In its new report, ‘The Gluten Free Diet – How much does it cost and why does it matter’, the organisation raised awareness of the additional challenges – and coasts – being faced by the coeliac community.
It found that a weekly gluten-free shop can be as much as 20% more expensive that a standard weekly food shop, with a gluten-free loaf of bread costing on average 4.3 times more money than its gluten-filled counterpart.
Even more disparity was observed between the cheapest products, with the cheapest gluten-free loaf costing 7.2 time more than the equivalent gluten containing loaf.
Consumers will also pay on average double for gluten free staple substitutes, such as crackers (2.5 times more), bread rolls (2.3 times more), plain flour (2.1 times more), pasta (1.9 times more) and cereal bars (1.8 times more).
While Coeliac UK acknowledged that sufferers of the disease could east alternatives like rice and potatoes, it highlighted the lack of nutritional content such a diet would provide – eating rice or potatoes instead of bread can reduce iron and calcium intake by up to 96% and 93% respectively.
The report also found there are limited variety and budget options for all gluten-free products, which puts a disproportionate burden on those with lower incomes. In the midst of a cost of living crisis, concerns were raised that many people with coeliac disease could struggle to afford their gluten-free diet – the only treatment for their condition.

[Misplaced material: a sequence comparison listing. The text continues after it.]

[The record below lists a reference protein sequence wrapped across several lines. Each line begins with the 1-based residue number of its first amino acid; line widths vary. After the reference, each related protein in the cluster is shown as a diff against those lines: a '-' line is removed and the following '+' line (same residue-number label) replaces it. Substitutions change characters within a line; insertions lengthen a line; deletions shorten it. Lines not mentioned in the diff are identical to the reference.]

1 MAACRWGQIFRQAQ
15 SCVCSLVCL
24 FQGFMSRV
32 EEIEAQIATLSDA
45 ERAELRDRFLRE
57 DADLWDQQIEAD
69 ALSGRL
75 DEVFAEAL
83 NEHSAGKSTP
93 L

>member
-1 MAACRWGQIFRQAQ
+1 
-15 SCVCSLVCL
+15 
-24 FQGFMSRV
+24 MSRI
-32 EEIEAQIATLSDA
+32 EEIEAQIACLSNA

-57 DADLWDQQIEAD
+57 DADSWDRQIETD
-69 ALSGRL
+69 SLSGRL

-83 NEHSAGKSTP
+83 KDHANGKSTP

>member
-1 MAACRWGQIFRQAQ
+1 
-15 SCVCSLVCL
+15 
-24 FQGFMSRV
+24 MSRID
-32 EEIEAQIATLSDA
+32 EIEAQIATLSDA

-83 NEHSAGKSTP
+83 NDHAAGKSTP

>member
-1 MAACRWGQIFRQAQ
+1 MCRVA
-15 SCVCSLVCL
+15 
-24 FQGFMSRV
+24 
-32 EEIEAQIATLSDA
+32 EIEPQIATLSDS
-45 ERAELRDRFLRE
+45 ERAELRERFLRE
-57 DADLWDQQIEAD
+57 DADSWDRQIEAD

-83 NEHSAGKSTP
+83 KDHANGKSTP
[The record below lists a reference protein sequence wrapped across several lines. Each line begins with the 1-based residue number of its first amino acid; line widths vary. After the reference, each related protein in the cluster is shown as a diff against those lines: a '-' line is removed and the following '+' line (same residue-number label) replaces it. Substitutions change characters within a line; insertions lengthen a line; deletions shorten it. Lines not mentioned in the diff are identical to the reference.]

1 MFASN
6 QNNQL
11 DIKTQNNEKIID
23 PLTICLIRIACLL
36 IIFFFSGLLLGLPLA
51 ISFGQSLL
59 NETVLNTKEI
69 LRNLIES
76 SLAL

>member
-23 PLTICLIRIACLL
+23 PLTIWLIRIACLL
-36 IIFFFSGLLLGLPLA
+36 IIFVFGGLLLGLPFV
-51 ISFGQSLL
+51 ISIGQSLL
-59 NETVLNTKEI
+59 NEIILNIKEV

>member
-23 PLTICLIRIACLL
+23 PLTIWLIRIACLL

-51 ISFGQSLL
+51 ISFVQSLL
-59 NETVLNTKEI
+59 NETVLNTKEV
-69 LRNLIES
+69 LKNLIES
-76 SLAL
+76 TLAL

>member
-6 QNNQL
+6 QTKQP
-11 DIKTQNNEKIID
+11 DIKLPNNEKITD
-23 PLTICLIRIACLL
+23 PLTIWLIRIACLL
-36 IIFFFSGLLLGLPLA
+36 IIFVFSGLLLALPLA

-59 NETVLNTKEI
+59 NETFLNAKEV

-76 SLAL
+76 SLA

Tristan Humphreys, head of advocacy at Coeliac UK, said: “As the cost of living crisis shows no sign of abating, Coeliac UK has heard from concerned members who are struggling to be able to afford to buy gluten free food and worried about the impact this might have on their health. As food insecurity increases, the cost of living crisis could become a cost of health crisis for many.
‘Not a choice’
“For those with a diagnosis of coeliac disease, following a strict gluten free diet is not a choice but is a medically prescribed diet and is essential for their health. We’re calling on policy makers and the food industry to join with us to help support those with coeliac disease and ensure they can access the food they need to treat their condition.”
Dr Jeremy Woodward, consultant gastroenterologist at Addenbrooke’s Hospital said that the rise in the cost of living could make a diagnosis of coeliac disease unsupportable, especially for the most disadvantaged in our society.
Shantallow Health Centre gastroenterology advance practitioner Joy Whelan lamented the shocking fact that the cheapest gluten-free load of bread is over seven times more expensive than the cheapest gluten containing loaf.
“It is important that food industries work on ways to achieve improved affordability but also essential that the health service’s supply of prescribable products continue to help people manage their medical condition” she added.